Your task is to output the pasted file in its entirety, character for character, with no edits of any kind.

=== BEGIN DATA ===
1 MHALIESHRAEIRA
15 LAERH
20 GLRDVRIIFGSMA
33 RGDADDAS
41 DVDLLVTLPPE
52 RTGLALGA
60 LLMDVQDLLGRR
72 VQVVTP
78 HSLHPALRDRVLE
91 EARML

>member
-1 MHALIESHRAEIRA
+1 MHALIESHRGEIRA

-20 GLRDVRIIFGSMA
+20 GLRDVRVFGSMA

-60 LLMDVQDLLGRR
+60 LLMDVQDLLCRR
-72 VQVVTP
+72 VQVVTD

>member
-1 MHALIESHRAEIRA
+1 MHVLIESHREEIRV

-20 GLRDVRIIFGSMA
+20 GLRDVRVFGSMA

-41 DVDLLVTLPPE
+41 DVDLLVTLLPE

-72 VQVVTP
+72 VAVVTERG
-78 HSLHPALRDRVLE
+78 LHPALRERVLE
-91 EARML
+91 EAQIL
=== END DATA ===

1 MHALIESHRAEIRA
15 LAERH
20 GLRDVRIIFGSMA
33 RGDADDAS
41 DVDLLVTLPPE
52 RTGLALGA
60 LLMDVQDLLGRR
72 VQVVTP
78 HSLHPALRDRVLE
91 EARML

>member
-1 MHALIESHRAEIRA
+1 MHALIESHRGEIRA

-20 GLRDVRIIFGSMA
+20 GLRDVRVFGSMA

-60 LLMDVQDLLGRR
+60 LLMDVQDLLCRR
-72 VQVVTP
+72 VQVVTD

>member
-1 MHALIESHRAEIRA
+1 MHVLIESHREEIRV

-20 GLRDVRIIFGSMA
+20 GLRDVRVFGSMA

-41 DVDLLVTLPPE
+41 DVDLLVTLLPE

-72 VQVVTP
+72 VAVVTERG
-78 HSLHPALRDRVLE
+78 LHPALRERVLE
-91 EARML
+91 EAQIL